Insignificant Events in the Life of a Cactus by Dusti Bowling (Sterling Children’s Books, 2017)
Insignificant Events in the Life of a Cactus is a middle grade novel for ages 8-12 about Aven, a 13 year old girl born without arms who just moved from Kansas to Arizona. Her parents take over managing Stagecoach Pass, a Western theme park Aven describes as less Disney World and more Disney Shanty Town, while Aven starts at the local middle school. At her old school, she had been with the same kids since kindergarten, so her disability had stopped being such a novelty, and she had a group of friends she adored. At her new school, things aren’t so great.
Aven avoids lunches because she doesn’t want the other kids staring at her while she eats with her feet, which leads her to meeting two new friends: Connor, who hides in the library because he’s embarrassed by his Tourette syndrome’s tics, and Zion, who eats outside because “[e]veryone likes to watch a fat guy eat.” Together (with considerable dragging from Aven, who admits to watching too much Scooby Doo) they try to solve the mystery of Stagecoach Pass, mainly what happened to the mysterious owner who never comes to the park.
Honestly, the mystery is sort of boring, to the point that Connor and Zion aren’t too interested in it. Aven just really likes drama, as evidenced by her penchant for story telling and pranks, especially related to her armless-ness. There’s not much to the mystery — they just look through an old shed a lot and sometimes find things that might be cool. And the ending is fairly obvious.
This is really a story about friendship and disabilities. It has all the sap you want in a good friendship story: they all start off friendless, find each other and bond first over their mutual loneliness before progressing to other things (like video games), experience a fight and make up, and start to expand their world beyond each other to more friends at school.
Where this book really shined for me was in the disabilities. I cannot speak to the accuracy of either disability portrayal, as I do not have Tourette’s or no arms. But I loved the little touches that spoke true to me: Aven’s relief over accommodations like automatic soap dispensers and sinks so she could wash her feet, her frustration over people using the handicapped stall who didn’t (at least through her eyes) need it, Connor’s fear of getting worse when he meets someone with a more severe form of Tourette’s, and Aven’s pleasure in letting the boys handle money for her because her mom wasn’t around to make her do it for herself, to name a few. This didn’t read like a book to inspire people who don’t have disabilities; it read like a book about two kids who have disabilities.
The contrast of Aven and Connor’s acceptances of their disabilities blew me away. Aven and Connor represent two ends of the spectrum. Aven doesn’t accept that she has a disability, but she also doesn’t let having a disability hold her back from anything. When her parents adopted her, she had been living in foster care where someone did everything for her. Her parents immediately put an end to that and taught her how to navigate the world on her own, even if it meant spending hours in the grocery store while she put everything in the cart without help. She attacks the world with a fearlessness that makes her reject the very idea of being disabled, because to her, disabled and unable are the same thing.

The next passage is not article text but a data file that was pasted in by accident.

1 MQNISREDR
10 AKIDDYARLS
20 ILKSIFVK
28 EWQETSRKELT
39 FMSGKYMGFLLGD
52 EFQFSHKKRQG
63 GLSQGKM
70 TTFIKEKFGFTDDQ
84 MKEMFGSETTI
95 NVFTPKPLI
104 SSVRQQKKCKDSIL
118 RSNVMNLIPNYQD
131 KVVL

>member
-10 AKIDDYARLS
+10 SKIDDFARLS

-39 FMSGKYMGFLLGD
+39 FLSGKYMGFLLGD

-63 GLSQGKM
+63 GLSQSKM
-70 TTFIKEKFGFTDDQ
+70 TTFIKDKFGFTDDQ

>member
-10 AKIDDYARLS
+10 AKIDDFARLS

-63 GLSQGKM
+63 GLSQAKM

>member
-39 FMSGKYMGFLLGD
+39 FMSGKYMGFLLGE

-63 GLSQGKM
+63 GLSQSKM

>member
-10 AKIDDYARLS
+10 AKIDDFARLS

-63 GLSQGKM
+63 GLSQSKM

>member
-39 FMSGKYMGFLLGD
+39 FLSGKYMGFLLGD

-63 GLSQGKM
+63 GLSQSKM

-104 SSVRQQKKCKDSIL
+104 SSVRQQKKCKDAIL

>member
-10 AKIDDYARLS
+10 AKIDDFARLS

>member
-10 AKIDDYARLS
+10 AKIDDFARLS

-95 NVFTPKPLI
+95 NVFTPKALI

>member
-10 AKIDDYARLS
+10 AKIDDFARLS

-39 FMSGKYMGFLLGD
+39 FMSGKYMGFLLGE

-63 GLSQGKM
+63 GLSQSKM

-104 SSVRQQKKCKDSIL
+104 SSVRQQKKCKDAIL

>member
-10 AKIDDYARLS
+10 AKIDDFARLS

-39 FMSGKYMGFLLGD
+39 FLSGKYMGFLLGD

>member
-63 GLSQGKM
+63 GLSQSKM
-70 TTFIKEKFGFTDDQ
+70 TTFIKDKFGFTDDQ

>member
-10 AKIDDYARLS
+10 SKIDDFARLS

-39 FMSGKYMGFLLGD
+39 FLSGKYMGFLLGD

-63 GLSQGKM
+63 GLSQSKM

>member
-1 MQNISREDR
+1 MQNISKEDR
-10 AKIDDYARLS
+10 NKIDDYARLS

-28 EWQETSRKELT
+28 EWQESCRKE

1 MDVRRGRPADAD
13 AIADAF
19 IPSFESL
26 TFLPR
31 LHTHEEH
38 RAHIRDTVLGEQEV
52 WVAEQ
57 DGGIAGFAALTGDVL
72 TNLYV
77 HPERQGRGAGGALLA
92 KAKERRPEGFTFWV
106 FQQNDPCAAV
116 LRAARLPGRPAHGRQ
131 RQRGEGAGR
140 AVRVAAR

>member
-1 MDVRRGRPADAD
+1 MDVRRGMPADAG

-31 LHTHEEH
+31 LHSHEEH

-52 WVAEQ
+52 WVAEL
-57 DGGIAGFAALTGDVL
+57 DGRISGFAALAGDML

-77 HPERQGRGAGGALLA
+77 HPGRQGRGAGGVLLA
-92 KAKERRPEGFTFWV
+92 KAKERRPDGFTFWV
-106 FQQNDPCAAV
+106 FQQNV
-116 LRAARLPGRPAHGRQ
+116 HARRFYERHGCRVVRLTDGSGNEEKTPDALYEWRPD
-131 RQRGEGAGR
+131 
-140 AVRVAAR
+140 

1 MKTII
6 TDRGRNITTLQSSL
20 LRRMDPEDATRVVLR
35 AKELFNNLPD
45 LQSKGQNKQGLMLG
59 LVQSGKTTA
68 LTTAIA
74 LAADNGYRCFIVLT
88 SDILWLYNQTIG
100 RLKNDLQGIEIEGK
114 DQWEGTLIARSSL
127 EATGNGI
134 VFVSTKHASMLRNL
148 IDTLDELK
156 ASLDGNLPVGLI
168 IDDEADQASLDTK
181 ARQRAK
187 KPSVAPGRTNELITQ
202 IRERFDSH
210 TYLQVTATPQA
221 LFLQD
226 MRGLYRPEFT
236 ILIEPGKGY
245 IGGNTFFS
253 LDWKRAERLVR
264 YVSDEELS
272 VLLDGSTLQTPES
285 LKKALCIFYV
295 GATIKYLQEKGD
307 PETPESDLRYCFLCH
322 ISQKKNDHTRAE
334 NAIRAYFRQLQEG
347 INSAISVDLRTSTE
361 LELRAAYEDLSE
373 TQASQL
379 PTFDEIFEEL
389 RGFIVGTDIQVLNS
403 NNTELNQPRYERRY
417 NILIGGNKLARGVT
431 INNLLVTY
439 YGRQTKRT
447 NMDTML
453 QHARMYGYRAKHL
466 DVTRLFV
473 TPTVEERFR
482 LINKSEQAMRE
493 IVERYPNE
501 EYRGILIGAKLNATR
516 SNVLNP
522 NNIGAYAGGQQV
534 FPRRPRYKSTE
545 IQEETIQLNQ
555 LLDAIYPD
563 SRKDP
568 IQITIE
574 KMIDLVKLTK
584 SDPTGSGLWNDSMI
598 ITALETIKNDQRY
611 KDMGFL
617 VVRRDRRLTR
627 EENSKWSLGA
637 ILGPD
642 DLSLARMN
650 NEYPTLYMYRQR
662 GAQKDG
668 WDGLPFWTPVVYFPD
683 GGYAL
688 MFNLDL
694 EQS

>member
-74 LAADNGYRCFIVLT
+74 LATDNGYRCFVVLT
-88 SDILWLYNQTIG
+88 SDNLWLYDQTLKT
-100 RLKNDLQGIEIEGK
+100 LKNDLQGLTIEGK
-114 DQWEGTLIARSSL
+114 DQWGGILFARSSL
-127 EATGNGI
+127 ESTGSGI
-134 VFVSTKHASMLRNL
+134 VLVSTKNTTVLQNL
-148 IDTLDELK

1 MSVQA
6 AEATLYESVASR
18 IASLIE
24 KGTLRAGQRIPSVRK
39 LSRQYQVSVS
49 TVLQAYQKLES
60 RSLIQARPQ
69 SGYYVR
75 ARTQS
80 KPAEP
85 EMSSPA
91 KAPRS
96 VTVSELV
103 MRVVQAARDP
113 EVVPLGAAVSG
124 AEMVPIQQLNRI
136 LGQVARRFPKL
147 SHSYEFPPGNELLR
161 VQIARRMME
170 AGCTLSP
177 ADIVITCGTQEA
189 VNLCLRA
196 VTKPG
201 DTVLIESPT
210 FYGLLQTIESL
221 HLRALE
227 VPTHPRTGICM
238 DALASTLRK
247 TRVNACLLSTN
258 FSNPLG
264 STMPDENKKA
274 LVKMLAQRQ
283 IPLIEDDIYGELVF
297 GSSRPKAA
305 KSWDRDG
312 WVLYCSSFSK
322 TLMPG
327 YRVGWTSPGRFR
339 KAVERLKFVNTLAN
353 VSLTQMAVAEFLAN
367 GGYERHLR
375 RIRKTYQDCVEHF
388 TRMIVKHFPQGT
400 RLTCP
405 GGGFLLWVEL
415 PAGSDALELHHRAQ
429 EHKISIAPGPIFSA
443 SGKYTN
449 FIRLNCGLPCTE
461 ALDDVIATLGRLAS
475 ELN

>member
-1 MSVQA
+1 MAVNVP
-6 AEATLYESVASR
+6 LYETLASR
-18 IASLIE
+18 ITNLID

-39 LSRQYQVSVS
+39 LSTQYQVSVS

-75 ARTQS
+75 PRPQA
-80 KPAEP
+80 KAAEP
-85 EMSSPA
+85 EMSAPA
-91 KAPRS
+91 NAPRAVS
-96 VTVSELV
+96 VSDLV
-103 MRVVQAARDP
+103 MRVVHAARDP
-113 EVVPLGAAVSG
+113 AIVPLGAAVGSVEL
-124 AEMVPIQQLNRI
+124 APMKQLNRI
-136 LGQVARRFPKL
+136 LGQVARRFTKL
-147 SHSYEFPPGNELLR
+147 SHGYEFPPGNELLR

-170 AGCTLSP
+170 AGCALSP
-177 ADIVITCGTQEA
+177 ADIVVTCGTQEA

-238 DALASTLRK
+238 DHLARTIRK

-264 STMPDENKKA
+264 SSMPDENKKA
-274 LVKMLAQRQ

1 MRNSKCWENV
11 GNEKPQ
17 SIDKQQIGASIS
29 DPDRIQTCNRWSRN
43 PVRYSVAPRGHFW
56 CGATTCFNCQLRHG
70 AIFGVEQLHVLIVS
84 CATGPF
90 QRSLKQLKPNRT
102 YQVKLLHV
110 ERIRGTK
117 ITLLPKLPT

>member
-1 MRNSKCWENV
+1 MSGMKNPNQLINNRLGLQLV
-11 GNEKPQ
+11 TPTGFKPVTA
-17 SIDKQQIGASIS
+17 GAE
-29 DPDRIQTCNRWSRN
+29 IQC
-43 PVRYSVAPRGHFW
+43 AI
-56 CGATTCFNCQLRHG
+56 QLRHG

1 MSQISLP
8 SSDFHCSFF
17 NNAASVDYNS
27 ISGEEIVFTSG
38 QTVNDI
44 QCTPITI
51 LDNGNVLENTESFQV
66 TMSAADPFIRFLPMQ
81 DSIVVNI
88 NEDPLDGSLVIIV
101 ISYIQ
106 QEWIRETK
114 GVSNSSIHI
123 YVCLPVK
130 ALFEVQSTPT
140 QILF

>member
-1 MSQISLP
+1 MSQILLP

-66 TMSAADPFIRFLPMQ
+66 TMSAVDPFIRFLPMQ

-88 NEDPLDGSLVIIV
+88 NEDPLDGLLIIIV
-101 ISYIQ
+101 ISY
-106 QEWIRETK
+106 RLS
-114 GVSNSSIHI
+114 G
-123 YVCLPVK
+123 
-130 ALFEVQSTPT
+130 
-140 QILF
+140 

Connor, on the other hand, knows he is disabled. He doesn’t have the functionality that Aven has: he can’t go out in public, he views himself as the cause of his broken family, and he can’t imagine a desirable future for himself with his disability. Aven sees no boundaries to her world; Connor sees nothing but boundaries in his. Aven’s life is full of laughter and jokes about her disability; Connor’s is full of loss, embarrassment, and shame due to his. As a disabled person, I loved that both were shown and neither were chosen as “right”: both are legitimate and experienced by people every day. I especially enjoyed the faux pas they made when first talking to each other about their disabilities and the overall narrative of learning to interact with someone with a disability, as someone with a disability. More than anything, I loved this book for being about a friendship between two kids with disabilities learning from each other.
Insignificant Events in the Life of a Cactus raises the bar for middle grade novels about characters with disabilities, because it is not just about bursting the bubble between “us” and “other” for the disabled character and the abled world. It never presupposes those boundaries to begin with. It’s a story about what life, friendships, and fun look like for different kids with different problems, including disabilities, families, money, and moving. Lackluster plot aside, Aven and Connor make this book a joyful and funny read I won’t be forgetting any time soon.
[Photo Courtesy of Sterling Publishing]